Yeah, Warning to everyone that wants to be prescribed this for aging... It does work, but if you do have even small acne issues (but especially if you have cysts around your mouth area) your acne will get considerably worse. I was prescribed tretinoin in high school and broke out reallllll bad. Then I stopped taking it after a couple of years because my skin was better. BAD IDEA. I had to re-start the treatment at the beginning of last school year and my skin was unbearable. I knew it would work so I stuck with it, but let me tell you I spent all of my weekends first semester at college watching TV instead of going out (peeling and redness are real bad, too. Some days makeup makes things look 5X worse). I'm not trying to scare people away, because it has worked WONDERS for many, and Bella was right about all of the positives. But, I'd say unless you really are ready for a major breakout that takes two months to really heal, you may want reconsider retinoids. They will make you break out hardcore for awhile. There are many reviews on this website called You can read the logs of people with all different kinds of acne who loved and hated retinoid treatments. There are also some names of good OTC creams that contain retinol. I've heard that Green Cream works really well. Also, if you're more into acids, check out MAMA lotion (malic and mandelic lotion). This supposedly works really well, too.
Beauty Beauty 7 years
Anonymous — I peeled but like Ellenora says, some people don't. I'd guess that if you were to peel, that would have started by now. So nothing to worry about!
Ellenora Ellenora 7 years
Anonymous--It's normal. I didn't peel either when I first started using Differin at 14 years old. I had a huge breakout but no peeling. I've been using it close to 5 years (I took a year off it and regret it immensely) and I don't exactly have breakouts anymore. You still have a few zits now and then but no big major breakouts.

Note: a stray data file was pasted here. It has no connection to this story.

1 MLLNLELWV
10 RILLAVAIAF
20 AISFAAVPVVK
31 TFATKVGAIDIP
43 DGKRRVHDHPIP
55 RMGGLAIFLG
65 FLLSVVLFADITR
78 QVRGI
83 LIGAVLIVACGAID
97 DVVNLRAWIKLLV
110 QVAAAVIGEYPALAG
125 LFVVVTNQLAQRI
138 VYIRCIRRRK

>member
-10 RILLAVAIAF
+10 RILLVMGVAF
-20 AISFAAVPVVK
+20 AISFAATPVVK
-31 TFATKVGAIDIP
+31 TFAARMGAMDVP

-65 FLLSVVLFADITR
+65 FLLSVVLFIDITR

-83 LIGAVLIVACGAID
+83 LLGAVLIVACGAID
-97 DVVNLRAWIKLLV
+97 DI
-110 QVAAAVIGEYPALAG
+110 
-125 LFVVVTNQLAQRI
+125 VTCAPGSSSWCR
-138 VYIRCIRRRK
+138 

brookrene brookrene 7 years
I have insurance and i use a generic version of Retin-A for acne. Since i'm over 24 insurance wont cover it, but it's only $45 bucks a tube and lasts me about 3-4 months. It's worked wonders in fading acne scars. I didn't have the initial breakout a lot of people experience, but I'm also on other acne meds too. Also, it will dry your face, mix a small dollop with cetaphil SPF 15 facial moisturizer, this will combat any dryness you'll experience. I also learned #7 the hard way, your best bet is threading. It's cheap and much faster than tweezing everything!
runimina runimina 7 years
Hello, I am 20 years old and have mild acne. How would I be able to get the prescription/have insurance cover it if I don't have very bad acne? Do I just tell the derm honestly that I want to use it to prevent wrinkles? :| How much does it cost if I don't have insurance? If I did use OTC products, would it be helpful at all? I understand it wouldn't work as well as prescription, but which OTC product is the best on the market right now? I really want to jump on this. Thanks so much!
dancinlaughin01 dancinlaughin01 7 years
this is the best for acne and cost about ten bucks with a prescription!
blondie829 blondie829 7 years
what about the OTC retinol creams? do those work the same way?
Ellenora Ellenora 7 years
I can only use the lowest dose of my retinoid as my skin is that reactive to the stuff. Yogaforlife, you have to have a skin condition on your face to get prescription retinoids like Differin. It's prescribed for moderate to severe acne and as soapybub said, it's normally a last resort when nothing else works.